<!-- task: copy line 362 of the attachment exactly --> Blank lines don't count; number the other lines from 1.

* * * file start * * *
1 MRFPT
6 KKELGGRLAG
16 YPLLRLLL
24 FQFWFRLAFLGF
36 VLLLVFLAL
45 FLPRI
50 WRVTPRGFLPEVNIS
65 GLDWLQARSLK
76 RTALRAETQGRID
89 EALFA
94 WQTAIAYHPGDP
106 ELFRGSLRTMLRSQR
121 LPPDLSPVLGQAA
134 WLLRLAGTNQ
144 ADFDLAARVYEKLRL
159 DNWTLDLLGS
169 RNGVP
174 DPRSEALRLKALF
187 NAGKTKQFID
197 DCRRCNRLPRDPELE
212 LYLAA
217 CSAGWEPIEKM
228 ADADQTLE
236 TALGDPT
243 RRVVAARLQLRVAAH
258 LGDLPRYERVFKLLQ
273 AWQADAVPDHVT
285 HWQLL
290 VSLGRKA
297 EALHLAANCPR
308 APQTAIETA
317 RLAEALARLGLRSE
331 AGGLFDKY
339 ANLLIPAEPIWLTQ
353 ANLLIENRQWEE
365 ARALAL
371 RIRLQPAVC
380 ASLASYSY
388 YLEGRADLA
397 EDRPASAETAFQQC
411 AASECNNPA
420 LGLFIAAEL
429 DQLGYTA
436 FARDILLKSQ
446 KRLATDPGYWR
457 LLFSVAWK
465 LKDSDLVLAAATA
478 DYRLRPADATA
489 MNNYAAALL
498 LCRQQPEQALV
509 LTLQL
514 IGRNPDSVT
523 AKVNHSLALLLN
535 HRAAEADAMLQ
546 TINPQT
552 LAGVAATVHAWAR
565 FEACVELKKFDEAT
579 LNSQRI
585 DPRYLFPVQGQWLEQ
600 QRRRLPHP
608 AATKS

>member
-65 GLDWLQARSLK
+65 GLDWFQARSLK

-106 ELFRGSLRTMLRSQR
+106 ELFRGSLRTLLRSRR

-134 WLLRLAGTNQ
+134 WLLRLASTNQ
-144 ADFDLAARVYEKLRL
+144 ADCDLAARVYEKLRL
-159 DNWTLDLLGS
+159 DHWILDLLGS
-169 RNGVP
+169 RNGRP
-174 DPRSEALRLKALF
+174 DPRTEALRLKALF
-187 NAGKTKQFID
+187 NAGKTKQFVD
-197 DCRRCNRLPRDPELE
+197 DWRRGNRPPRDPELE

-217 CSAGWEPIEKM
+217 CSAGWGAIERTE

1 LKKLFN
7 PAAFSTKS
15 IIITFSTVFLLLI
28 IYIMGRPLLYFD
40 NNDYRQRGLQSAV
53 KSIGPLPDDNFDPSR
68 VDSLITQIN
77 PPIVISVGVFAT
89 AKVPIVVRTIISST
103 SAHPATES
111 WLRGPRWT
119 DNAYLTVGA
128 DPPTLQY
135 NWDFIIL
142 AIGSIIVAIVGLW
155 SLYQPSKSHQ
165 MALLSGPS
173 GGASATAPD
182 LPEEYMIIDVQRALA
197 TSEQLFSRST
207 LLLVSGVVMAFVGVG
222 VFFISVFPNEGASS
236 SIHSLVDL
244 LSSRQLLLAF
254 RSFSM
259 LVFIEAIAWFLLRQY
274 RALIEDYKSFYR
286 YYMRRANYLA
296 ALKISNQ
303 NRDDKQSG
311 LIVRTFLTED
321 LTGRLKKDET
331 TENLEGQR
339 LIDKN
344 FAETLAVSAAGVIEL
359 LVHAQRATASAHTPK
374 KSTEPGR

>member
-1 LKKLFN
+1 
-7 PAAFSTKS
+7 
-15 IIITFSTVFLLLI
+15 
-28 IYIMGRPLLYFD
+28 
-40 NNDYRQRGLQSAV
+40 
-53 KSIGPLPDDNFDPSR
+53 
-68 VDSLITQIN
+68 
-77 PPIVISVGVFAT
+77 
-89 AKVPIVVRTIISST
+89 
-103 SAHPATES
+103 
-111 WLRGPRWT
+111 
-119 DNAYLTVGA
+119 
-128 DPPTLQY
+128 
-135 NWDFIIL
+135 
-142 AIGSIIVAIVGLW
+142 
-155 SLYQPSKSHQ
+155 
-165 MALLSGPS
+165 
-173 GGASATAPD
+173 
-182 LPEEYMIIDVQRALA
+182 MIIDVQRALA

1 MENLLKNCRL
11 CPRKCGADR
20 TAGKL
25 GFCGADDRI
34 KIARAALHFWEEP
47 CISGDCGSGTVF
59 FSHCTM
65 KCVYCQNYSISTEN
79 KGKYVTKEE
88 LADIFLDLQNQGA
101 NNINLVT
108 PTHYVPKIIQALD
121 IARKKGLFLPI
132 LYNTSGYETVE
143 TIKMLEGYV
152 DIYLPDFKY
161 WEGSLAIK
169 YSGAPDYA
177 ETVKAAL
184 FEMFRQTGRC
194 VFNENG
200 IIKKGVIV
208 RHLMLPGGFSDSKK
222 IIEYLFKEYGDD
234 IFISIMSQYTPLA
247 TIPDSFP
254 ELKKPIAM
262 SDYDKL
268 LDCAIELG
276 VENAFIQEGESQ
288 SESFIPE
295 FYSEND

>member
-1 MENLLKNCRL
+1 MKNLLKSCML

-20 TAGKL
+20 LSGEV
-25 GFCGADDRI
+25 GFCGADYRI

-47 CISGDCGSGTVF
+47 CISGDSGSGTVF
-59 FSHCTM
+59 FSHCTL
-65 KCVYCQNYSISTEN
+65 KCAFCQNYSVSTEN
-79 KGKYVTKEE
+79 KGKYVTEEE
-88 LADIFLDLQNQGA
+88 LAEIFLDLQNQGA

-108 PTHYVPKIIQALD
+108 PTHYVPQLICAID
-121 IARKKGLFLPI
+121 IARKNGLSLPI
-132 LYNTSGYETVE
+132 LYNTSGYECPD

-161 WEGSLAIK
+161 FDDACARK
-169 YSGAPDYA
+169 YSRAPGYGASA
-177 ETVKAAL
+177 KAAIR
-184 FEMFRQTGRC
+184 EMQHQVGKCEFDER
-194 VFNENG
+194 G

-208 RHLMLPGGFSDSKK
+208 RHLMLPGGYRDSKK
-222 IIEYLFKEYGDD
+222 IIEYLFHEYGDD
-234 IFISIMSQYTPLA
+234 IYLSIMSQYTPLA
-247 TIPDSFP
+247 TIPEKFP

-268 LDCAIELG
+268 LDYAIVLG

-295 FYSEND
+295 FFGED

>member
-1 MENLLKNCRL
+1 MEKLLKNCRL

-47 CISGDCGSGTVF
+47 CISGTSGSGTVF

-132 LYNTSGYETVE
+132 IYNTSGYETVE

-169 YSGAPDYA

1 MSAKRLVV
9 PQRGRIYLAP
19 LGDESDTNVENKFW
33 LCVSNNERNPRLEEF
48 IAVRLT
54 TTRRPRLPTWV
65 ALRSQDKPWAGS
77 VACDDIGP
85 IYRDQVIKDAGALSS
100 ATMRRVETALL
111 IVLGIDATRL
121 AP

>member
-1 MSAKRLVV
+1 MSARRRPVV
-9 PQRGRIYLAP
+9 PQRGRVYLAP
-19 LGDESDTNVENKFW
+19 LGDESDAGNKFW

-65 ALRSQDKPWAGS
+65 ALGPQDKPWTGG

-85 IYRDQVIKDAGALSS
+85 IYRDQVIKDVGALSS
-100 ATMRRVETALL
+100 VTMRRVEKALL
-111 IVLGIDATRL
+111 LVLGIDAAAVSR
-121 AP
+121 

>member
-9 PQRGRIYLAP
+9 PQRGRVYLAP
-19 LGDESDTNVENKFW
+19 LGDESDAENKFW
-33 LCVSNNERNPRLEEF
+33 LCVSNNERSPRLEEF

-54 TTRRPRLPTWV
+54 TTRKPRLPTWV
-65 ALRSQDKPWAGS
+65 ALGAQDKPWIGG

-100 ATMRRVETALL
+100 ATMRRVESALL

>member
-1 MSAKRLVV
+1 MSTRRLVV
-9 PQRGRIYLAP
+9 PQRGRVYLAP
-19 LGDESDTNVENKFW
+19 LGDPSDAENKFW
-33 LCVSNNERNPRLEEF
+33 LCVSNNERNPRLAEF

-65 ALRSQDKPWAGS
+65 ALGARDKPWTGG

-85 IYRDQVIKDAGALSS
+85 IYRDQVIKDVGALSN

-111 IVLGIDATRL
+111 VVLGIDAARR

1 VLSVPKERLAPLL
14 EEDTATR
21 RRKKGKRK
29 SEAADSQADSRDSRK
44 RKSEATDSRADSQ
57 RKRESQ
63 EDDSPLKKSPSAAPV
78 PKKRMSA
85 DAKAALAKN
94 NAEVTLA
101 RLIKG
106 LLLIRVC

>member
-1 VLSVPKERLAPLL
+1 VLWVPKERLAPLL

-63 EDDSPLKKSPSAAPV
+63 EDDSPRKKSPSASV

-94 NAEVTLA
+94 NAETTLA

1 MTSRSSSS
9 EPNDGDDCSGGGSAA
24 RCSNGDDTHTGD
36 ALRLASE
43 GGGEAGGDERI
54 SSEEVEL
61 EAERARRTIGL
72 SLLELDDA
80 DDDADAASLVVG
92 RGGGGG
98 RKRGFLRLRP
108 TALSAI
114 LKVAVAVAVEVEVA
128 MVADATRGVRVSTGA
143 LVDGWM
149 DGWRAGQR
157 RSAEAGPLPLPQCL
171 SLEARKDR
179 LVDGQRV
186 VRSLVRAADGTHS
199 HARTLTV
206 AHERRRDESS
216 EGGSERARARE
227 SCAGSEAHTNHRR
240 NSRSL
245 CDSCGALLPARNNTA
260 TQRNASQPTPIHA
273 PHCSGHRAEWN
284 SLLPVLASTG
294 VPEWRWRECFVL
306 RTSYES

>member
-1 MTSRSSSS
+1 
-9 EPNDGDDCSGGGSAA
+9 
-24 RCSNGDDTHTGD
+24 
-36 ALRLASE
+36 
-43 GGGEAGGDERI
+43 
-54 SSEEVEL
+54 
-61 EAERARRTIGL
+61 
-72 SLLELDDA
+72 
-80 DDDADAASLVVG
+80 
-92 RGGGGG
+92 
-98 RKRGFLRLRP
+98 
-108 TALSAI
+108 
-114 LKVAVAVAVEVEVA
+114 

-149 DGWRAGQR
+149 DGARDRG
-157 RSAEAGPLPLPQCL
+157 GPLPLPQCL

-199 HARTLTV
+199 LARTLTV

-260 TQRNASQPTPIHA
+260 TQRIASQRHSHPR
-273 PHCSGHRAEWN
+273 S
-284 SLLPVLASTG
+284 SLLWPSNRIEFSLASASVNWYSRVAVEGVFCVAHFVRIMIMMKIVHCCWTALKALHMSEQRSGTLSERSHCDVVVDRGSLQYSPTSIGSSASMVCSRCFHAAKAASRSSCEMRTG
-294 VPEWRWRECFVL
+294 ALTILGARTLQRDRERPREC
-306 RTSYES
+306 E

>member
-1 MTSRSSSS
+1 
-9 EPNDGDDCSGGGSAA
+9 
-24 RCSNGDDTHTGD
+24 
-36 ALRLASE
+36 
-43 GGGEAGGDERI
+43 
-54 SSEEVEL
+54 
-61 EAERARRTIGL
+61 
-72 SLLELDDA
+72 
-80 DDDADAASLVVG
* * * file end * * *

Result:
-54 SSEEVEL